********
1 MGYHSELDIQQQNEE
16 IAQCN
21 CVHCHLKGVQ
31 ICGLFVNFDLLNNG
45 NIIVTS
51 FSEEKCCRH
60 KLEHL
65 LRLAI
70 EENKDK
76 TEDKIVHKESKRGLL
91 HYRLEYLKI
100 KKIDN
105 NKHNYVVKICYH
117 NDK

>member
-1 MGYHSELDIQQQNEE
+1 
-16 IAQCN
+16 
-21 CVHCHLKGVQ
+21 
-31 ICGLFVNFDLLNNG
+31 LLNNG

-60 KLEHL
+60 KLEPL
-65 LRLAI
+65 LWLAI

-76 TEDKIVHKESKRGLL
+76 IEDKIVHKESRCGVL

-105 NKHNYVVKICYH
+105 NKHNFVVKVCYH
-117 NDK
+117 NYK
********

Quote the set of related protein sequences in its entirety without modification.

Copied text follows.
1 MGYHSELDIQQQNEE
16 IAQCN
21 CVHCHLKGVQ
31 ICGLFVNFDLLNNG
45 NIIVTS
51 FSEEKCCRH
60 KLEHL
65 LRLAI
70 EENKDK
76 TEDKIVHKESKRGLL
91 HYRLEYLKI
100 KKIDN
105 NKHNYVVKICYH
117 NDK

>member
-1 MGYHSELDIQQQNEE
+1 
-16 IAQCN
+16 
-21 CVHCHLKGVQ
+21 
-31 ICGLFVNFDLLNNG
+31 LLNNG

-60 KLEHL
+60 KLEPL
-65 LRLAI
+65 LWLAI

-76 TEDKIVHKESKRGLL
+76 IEDKIVHKESRCGVL

-105 NKHNYVVKICYH
+105 NKHNFVVKVCYH
-117 NDK
+117 NYK